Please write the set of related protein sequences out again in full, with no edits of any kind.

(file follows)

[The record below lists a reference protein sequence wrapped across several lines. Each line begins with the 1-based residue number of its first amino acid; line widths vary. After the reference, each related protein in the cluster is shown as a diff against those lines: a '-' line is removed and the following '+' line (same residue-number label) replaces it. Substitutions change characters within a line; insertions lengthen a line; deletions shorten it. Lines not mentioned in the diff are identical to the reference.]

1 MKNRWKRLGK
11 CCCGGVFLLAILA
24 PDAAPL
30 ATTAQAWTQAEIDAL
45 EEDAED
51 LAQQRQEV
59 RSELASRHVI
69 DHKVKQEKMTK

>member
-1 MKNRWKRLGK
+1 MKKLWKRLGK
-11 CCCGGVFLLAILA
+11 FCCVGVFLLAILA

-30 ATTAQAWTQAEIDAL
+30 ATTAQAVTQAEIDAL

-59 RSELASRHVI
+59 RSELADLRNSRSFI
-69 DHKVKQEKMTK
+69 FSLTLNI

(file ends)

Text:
[The record below lists a reference protein sequence wrapped across several lines. Each line begins with the 1-based residue number of its first amino acid; line widths vary. After the reference, each related protein in the cluster is shown as a diff against those lines: a '-' line is removed and the following '+' line (same residue-number label) replaces it. Substitutions change characters within a line; insertions lengthen a line; deletions shorten it. Lines not mentioned in the diff are identical to the reference.]

1 MKNRWKRLGK
11 CCCGGVFLLAILA
24 PDAAPL
30 ATTAQAWTQAEIDAL
45 EEDAED
51 LAQQRQEV
59 RSELASRHVI
69 DHKVKQEKMTK

>member
-1 MKNRWKRLGK
+1 MKKLWKRLGK
-11 CCCGGVFLLAILA
+11 FCCVGVFLLAILA

-30 ATTAQAWTQAEIDAL
+30 ATTAQAVTQAEIDAL

-59 RSELASRHVI
+59 RSELADLRNSRSFI
-69 DHKVKQEKMTK
+69 FSLTLNI